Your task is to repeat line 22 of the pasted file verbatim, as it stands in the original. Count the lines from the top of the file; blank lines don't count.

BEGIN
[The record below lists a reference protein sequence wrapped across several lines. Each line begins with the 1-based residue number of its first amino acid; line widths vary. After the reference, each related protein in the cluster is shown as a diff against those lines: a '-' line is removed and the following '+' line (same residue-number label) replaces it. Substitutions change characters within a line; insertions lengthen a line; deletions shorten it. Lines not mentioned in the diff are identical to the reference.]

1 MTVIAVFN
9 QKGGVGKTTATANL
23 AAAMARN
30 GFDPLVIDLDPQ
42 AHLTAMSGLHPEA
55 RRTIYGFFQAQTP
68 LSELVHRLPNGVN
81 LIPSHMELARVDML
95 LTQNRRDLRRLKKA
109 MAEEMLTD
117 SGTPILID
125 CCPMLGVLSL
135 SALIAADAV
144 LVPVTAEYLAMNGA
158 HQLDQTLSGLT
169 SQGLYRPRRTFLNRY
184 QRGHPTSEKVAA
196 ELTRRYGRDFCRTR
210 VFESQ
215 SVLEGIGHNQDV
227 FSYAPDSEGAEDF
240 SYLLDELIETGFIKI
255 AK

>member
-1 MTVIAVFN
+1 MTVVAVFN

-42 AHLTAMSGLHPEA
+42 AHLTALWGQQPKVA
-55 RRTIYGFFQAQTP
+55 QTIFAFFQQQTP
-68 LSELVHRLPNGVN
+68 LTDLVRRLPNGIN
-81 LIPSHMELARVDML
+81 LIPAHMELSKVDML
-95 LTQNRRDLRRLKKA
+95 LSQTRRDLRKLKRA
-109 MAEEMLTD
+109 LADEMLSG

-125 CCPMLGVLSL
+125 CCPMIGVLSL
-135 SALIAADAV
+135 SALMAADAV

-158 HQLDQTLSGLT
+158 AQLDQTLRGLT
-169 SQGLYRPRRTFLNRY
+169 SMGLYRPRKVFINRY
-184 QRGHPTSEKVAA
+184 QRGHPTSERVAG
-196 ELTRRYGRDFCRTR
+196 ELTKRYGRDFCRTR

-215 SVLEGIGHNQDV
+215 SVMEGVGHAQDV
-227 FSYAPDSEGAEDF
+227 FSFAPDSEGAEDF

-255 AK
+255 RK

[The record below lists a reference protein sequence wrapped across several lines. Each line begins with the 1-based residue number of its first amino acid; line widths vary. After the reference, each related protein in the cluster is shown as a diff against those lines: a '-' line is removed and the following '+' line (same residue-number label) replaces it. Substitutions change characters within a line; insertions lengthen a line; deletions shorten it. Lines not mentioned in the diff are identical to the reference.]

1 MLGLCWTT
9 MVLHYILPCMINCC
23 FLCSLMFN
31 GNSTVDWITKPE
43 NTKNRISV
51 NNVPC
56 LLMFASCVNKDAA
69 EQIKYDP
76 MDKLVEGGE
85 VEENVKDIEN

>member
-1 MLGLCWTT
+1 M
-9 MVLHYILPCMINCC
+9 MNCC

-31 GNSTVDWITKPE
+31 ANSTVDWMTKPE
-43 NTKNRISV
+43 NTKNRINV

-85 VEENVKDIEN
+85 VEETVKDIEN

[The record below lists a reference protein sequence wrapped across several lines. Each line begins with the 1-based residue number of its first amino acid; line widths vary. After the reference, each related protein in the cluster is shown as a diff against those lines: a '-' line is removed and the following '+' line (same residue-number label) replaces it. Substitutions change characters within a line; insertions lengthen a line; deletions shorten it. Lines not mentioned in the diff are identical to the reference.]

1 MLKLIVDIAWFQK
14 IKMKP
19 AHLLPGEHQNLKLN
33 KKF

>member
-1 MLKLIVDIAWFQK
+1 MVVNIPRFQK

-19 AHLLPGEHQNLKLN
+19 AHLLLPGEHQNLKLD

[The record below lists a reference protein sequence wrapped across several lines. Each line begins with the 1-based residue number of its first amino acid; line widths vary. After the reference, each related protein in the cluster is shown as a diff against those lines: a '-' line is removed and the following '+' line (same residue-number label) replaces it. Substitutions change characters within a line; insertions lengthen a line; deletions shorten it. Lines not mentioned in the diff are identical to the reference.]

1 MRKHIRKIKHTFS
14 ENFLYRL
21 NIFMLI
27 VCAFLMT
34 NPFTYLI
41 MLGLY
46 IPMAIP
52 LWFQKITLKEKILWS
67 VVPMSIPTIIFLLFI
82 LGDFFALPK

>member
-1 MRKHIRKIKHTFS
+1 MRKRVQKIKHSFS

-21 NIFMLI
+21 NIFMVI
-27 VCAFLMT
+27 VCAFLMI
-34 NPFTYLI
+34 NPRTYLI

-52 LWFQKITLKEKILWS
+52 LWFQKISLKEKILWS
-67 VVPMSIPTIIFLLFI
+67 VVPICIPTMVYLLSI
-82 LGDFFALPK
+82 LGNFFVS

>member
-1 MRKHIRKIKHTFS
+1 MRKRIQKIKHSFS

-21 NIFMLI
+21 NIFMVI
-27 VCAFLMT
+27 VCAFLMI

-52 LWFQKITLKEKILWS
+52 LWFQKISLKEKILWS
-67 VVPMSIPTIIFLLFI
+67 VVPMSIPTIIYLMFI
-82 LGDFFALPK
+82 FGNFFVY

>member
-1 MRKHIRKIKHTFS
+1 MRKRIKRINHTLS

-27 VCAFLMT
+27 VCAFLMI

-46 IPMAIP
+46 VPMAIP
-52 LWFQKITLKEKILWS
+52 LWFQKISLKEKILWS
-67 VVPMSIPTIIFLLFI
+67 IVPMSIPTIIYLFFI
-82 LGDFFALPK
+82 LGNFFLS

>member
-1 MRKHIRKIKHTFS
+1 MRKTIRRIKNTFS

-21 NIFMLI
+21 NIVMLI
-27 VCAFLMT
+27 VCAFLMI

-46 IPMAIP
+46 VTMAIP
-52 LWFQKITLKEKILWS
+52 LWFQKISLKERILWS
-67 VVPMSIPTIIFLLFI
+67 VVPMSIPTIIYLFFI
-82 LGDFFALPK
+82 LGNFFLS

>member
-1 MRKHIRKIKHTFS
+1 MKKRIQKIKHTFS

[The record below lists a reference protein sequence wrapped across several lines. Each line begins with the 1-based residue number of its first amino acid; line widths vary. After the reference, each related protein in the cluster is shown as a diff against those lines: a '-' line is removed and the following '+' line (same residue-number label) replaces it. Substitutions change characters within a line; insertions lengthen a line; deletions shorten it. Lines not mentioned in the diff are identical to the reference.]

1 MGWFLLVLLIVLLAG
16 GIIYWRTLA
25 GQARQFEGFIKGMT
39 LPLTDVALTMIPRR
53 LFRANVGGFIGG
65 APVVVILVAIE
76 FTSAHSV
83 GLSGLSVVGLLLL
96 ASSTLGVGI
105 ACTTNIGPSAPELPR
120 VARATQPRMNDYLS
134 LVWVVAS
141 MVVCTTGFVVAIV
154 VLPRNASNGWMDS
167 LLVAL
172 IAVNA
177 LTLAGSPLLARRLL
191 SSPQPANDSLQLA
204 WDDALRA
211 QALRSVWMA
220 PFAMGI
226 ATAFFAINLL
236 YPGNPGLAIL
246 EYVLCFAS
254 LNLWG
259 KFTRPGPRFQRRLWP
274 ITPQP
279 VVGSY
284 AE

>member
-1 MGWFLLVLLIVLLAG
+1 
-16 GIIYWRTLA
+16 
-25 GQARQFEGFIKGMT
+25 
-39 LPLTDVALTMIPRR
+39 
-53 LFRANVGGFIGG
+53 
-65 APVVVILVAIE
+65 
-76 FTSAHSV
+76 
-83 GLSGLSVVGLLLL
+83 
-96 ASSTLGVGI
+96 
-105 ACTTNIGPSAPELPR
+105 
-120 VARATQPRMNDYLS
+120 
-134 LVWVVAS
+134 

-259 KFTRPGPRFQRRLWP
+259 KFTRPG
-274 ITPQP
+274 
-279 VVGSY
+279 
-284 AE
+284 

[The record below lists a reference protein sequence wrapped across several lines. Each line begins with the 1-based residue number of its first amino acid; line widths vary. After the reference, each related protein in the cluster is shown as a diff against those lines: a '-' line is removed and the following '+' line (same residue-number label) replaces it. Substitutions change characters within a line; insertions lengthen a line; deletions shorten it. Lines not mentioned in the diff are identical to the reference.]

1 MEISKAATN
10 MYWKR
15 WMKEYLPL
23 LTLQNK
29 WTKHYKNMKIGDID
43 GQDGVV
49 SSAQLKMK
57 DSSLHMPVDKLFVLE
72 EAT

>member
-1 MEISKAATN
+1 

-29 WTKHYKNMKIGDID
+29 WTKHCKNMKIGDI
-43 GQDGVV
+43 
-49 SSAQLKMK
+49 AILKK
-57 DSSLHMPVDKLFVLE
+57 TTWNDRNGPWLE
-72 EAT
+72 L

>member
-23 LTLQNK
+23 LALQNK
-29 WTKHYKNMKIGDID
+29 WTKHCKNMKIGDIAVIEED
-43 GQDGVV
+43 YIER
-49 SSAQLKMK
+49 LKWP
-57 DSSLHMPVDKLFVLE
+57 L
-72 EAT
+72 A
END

227 FSYAPDSEGAEDF